You would think the governors of Washington and Oregon would cheer export terminals that provide jobs, not only onsite, but for coal miners whose livelihood depends on finding a market for coal. But no, in a joint letter to the White House Council on Environment and Quality Chair Nancy Sutley, Govs. Jay Inslee and John Kitzhaber (both Democrats) all but urged the White House to deny the export terminals requisite permits.

“It is hard to conceive that the federal government would ignore the inevitable consequences of coal leasing and coal export,” Kitzhaber and Inslee wrote. “We believe the decisions to continue and expand coal leasing from federal lands and authorize the export of that coal are likely to lead to long- term investments in coal generation in Asia, with air quality and climate impacts in the United States that dwarf those of almost any other action the federal government could take in the foreseeable future.”

Kitzhaber and Inslee are asking for new, never before considered material to be used as an excuse to kill coal export sites. If coal producers are not allowed to export coal, and utilities are not allowed to burn it, then mining it is fruitless, which is exactly what leftists want.

Front Three: War on Burning Coal
In order to really stifle American coal consumption, the EPA has to make sure that the American people cannot use it to power their homes. The genesis of the EPA’s recent power grab stems from a 2007 Supreme Court decision, Massachusetts v EPA. The suit against EPA, brought by several liberal state attorneys general and radical environmental activists including GreenPeace and Friends of the Earth, was intended to classify greenhouse gases emitted from vehicles as pollutants.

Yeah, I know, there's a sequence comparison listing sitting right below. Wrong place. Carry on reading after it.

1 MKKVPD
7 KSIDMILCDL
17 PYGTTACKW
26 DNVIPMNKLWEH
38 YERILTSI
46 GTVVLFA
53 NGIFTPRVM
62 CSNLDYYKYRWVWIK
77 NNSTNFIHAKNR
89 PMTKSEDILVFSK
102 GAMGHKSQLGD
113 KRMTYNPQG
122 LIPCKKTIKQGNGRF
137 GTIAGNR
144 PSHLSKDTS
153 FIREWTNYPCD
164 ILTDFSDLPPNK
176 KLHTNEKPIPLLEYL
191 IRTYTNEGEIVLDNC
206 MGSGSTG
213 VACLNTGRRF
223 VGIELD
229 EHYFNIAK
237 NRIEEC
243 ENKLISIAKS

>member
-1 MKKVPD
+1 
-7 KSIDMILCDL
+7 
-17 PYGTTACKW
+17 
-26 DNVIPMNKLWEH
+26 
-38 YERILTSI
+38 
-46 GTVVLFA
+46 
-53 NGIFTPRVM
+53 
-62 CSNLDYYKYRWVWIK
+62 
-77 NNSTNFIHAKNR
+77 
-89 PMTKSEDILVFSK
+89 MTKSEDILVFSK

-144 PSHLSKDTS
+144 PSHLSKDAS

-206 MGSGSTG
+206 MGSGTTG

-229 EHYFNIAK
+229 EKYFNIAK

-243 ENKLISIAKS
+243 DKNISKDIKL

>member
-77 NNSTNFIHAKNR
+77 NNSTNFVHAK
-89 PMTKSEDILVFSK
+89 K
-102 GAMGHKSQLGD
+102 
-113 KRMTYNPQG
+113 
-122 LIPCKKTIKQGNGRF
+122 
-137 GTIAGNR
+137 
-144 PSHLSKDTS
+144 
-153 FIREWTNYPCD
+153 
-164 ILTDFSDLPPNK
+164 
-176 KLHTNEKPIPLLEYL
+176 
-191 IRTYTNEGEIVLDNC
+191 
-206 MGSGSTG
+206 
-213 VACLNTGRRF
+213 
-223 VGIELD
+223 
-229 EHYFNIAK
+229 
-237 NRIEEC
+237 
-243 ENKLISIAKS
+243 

That these state attorneys general were so openly working with radicalized interest groups did raise some eyebrows, but nonetheless, the Supreme Court issued a 5-4 decision ordering the EPA to determine whether motor vehicles are covered under Section 202 of the Clean Air Act. Much like pushing over the first domino in a long line, categorizing greenhouse gases as pollutants would catalyze a series of disastrous actions.

On the heels of the Supreme Court decision, the EPA released the infamous “endangerment finding” in December of 2009. Using now thoroughly questionable scientific justification, the EPA declared that carbon dioxide, yes, the stuff you exhale, was a pollutant. Once the EPA ruled that CO2 and other GHGs endangered the public’s health and welfare, carbon was subject to numerous controls under the Clean Air Act. Now compelled to regulate GHGs, the EPA would unleash a torrent of new regulations.

EPA's Lawless Rewrite
Everything from factories to hospitals to restaurants to elementary schools all emit enough CO2 to be considered a “major source” of the gas under the Prevention of Significant Deterioration and Title V permit programs. The EPA is now required by law to regulate nearly everything. If this sounds untenable, it’s because it is. In order to enforce the EPA’s new findings, the EPA said it would need an additional $21 billion per year and hire 320,000 more bureaucrats. Instead, the EPA unilaterally redefined legal statute and directly amended the Clean Air Act by only regulating certain emission sources.

The EPA’s decision to avoid this self-made bureaucratic nightmare is referred to as the “tailoring rule.” The tailoring rule reveals the EPA’s hubris. Congress has the authority to amend laws, not the EPA. Imagine if every federal agency, staffed with political appointees, began tinkering with federal laws?

Simply put, the tailoring rule is indicative of the EPA’s selective enforcement of laws. When a law supports the EPA’s agenda, like regulating greenhouse gases, the agency enforces it to the fullest extent. But when a law, or in this case, a portion of a law, inconveniently undermines or hamstring the agency’s goals, it is immediately discarded. Impelled by radical environmentalist litigation, the EPA’s numerous advances led the agency to control and regulate greenhouse gases in America, authority Congress never intended the EPA to have.